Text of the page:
Remember FDA-stalled oritavancin?

The hospital-based glycopeptide antibiotic acquired in 2001 by InterMune Inc. from Eli Lilly and Co. (which developed the compound as a replacement for vancomycin, which still takes an estimated 80 percent share of the market) was bought by Targanta Therapeutics Inc around Christmas four years later.

Now it seems that, despite some early problems, oritavancin might turn out to be something of a gift for patients suffering gram-positive infections, and the opportunity for Targanta could be particularly strong in complicated skin and skin structure infection (cSSSI) - all the more so, since Targanta has bargained Lilly down on the royalty rate.

Elsewhere in cSSSI therapy, Theravance Inc. and partner Astellas Pharma US Inc. last month said the FDA issued an approvable letter for their once-daily, injectable antibiotic telavancin. The companies said no more trials would be required to provide a complete response, which could include a revised label, reanalysis of existing data or more data.

Especially, and increasingly, unnerving for physicians treating infection is the ever more prevalent methicillin-resistant Staphylococcus aureus (MRSA) bug. The more weaponry the better against that enemy, most agree. Enter oritavancin - again.

In two Phase I trials, injection-site phlebitis caused the FDA to put the drug on clinical hold in 2004, but Targanta scientists have managed to prove to the agency that the condition was caused not by the drug but by the rate of administration, as also can happen with vancomycin. Oritavancin has finished with flying colors two Phase III trials that met the specified primary endpoints, including one study that showed an improved adverse event rate versus vancomycin. A new drug application is expected in the second half of next year.

The drug might have two advantages over existing therapies. One is mechanism of action. Oritavancin binds to two types of peptidoglycan rather than a single type (as with other compounds), and inhibits cell-wall synthesis (as others don't), while anchoring its anti-bug power in the bacterial membrane. The upshot could be faster action and lower incidence of resistant strains than vancomycin, efficacy of which has been steadily weakening.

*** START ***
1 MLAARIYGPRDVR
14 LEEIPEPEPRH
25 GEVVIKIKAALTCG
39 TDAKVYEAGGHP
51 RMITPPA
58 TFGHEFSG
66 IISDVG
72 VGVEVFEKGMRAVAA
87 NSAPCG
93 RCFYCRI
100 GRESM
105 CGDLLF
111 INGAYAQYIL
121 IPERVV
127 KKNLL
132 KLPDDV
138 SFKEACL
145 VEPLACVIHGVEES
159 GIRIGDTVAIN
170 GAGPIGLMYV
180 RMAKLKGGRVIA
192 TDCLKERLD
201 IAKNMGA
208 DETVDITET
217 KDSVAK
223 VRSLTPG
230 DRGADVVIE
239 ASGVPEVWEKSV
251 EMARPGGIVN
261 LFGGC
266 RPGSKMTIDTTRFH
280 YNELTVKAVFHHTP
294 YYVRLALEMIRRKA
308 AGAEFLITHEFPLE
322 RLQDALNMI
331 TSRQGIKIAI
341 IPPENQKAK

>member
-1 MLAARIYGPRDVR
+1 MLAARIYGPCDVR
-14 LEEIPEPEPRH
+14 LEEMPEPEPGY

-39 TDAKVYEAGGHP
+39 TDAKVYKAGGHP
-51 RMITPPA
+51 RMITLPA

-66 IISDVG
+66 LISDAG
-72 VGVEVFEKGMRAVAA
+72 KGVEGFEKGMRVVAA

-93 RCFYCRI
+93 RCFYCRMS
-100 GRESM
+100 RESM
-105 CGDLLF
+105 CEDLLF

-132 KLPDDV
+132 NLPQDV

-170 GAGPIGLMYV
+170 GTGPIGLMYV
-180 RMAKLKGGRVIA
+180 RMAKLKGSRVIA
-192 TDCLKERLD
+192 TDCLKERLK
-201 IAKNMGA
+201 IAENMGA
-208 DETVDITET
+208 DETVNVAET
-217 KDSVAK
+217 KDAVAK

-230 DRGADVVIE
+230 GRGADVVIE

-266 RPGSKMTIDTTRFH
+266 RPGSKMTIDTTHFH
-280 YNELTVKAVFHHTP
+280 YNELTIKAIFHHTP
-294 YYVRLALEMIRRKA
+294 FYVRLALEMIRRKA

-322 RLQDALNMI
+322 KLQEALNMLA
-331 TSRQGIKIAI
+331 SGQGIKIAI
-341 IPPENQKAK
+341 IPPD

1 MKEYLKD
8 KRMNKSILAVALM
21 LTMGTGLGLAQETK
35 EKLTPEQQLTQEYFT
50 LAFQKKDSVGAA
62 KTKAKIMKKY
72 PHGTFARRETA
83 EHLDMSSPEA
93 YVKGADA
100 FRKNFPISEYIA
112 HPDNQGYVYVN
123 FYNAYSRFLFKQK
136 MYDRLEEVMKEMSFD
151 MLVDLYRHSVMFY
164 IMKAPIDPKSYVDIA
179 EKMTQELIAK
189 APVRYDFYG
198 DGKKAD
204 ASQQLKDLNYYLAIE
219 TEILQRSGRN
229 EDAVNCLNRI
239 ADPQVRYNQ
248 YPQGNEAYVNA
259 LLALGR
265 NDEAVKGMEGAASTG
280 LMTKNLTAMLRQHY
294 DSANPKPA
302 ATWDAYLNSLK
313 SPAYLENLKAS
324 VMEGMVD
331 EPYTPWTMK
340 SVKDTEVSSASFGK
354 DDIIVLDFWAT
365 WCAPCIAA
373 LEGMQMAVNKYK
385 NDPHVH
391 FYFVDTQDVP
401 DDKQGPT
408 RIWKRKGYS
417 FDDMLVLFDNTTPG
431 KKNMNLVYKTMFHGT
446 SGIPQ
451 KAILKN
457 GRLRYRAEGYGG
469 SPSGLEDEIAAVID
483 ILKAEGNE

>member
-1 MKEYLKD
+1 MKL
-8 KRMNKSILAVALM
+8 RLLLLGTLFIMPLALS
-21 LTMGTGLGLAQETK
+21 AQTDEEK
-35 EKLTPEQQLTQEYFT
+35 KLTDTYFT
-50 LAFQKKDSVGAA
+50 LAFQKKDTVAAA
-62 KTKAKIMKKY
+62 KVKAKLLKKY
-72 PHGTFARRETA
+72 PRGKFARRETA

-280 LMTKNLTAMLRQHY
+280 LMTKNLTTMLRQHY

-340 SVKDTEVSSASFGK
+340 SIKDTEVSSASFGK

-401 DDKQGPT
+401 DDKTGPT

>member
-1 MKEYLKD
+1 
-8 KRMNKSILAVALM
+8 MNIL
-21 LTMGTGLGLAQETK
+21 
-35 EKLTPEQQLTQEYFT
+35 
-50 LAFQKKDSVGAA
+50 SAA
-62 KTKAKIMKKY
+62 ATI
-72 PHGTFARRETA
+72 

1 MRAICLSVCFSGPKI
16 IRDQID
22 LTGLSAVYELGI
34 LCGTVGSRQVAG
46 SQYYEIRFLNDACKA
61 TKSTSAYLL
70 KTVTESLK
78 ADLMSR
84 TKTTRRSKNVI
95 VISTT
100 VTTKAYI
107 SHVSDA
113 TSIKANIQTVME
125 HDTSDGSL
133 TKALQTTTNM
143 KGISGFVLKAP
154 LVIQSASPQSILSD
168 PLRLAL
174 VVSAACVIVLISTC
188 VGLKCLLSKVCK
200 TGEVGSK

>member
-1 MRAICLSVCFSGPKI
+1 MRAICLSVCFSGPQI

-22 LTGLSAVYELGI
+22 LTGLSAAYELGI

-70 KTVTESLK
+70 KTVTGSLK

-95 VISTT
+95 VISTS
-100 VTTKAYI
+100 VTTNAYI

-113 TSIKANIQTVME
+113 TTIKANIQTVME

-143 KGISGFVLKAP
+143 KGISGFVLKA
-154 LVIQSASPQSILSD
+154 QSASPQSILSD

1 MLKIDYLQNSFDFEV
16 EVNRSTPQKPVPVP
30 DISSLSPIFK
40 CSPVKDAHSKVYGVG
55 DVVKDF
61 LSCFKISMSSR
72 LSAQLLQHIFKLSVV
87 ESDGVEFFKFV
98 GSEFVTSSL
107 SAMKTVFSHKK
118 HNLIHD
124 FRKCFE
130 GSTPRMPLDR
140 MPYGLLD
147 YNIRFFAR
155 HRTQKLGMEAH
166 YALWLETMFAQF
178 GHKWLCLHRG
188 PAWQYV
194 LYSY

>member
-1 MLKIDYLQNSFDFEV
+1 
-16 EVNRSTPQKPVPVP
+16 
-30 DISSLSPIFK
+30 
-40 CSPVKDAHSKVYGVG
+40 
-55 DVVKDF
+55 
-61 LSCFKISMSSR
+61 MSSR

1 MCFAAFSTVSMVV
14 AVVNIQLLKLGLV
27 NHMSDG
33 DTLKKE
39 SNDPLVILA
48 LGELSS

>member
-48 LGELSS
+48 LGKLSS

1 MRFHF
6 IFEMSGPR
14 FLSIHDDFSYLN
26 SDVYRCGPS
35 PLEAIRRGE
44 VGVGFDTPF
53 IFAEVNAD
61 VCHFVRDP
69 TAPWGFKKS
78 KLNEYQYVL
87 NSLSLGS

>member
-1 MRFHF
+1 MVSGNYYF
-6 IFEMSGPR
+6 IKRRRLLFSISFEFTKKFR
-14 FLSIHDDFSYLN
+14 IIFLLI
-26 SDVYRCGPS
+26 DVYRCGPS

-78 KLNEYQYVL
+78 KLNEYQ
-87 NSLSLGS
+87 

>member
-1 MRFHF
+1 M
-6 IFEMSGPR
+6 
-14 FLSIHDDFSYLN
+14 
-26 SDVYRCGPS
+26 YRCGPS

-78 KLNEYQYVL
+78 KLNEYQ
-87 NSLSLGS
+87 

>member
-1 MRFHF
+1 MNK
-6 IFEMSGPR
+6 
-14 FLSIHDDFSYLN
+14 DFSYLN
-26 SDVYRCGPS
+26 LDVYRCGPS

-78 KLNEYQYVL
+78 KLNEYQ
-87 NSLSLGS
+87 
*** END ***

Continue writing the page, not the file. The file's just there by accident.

A second advantage of oritavancin could be the dosing regimen, noted Lazard Capital Markets, which - along with Cowen & Co. - initiated coverage of Targanta last week. Lazard believes oritavancin's half-life is about 200 hours, compared to less than 10 hours with vancomycin and the same with Theravance/Astellas' telavancin, which means oritavancin dosing might be once daily for 3 to 7 days, compared to twice daily for 10 to 14 days, as with vancomycin.

"The hallmark is the short duration of therapy," said Mark Leuchtenberger, president and CEO of Targanta.

There could be a third benefit: safety, per the fewer adverse events in one of the Phase III trials. Oritavancin fans note the drug has not shown significant QT-interval prolongations or hepatic or renal issues, which could set it apart from others in the glycopeptide-antibiotics class. "Importantly for patients, it's excreted largely through the bile, unchanged," Leuchtenberger said.

CSSSI, though, is a competitive market, with vancomycin already in place, as well as injected Cubicin (daptomycin), from Cubist Pharmaceuticals Inc. The growth of Cubicin, which the FDA approved for cSSSI in 2003 and which brought in third-quarter net revenues of $76.3 million this year, stands as an indicator of the hunger for new therapies.

Since the first FDA clearance, Cubist has expanded Cubicin's label into bloodstream infections, including right-sided infective endocarditis, while working with partners for international approvals. The firm is working with the compound in more indications, too, such as prosthetic joint infections and high-dose, short-term treatment of cSSSI.

Others are coming up fast. The FDA is reviewing the cephalosporin antibiotic ceftobiprole and dalbavancin, a semisynthetic glycopeptide. Ceftobiprole is being developed by Basilea Pharmaceutica Ltd. in partnership with Johnson & Johnson, and Pfizer Inc. owns dalbavancin.